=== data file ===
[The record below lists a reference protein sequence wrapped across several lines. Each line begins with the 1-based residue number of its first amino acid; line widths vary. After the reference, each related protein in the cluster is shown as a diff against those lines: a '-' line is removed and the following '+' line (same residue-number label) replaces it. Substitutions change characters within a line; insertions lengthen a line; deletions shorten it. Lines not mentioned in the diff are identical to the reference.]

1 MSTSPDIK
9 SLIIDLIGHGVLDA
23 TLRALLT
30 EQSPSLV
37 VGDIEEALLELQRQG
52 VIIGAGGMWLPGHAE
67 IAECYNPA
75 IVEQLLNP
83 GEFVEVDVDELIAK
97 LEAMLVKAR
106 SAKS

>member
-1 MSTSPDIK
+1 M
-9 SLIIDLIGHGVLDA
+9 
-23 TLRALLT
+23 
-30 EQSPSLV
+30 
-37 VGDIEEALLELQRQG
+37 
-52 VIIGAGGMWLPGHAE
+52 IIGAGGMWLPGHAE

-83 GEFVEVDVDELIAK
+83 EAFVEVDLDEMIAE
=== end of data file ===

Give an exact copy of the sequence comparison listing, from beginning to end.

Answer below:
[The record below lists a reference protein sequence wrapped across several lines. Each line begins with the 1-based residue number of its first amino acid; line widths vary. After the reference, each related protein in the cluster is shown as a diff against those lines: a '-' line is removed and the following '+' line (same residue-number label) replaces it. Substitutions change characters within a line; insertions lengthen a line; deletions shorten it. Lines not mentioned in the diff are identical to the reference.]

1 MSTSPDIK
9 SLIIDLIGHGVLDA
23 TLRALLT
30 EQSPSLV
37 VGDIEEALLELQRQG
52 VIIGAGGMWLPGHAE
67 IAECYNPA
75 IVEQLLNP
83 GEFVEVDVDELIAK
97 LEAMLVKAR
106 SAKS

>member
-1 MSTSPDIK
+1 M
-9 SLIIDLIGHGVLDA
+9 
-23 TLRALLT
+23 
-30 EQSPSLV
+30 
-37 VGDIEEALLELQRQG
+37 
-52 VIIGAGGMWLPGHAE
+52 IIGAGGMWLPGHAE

-83 GEFVEVDVDELIAK
+83 EAFVEVDLDEMIAE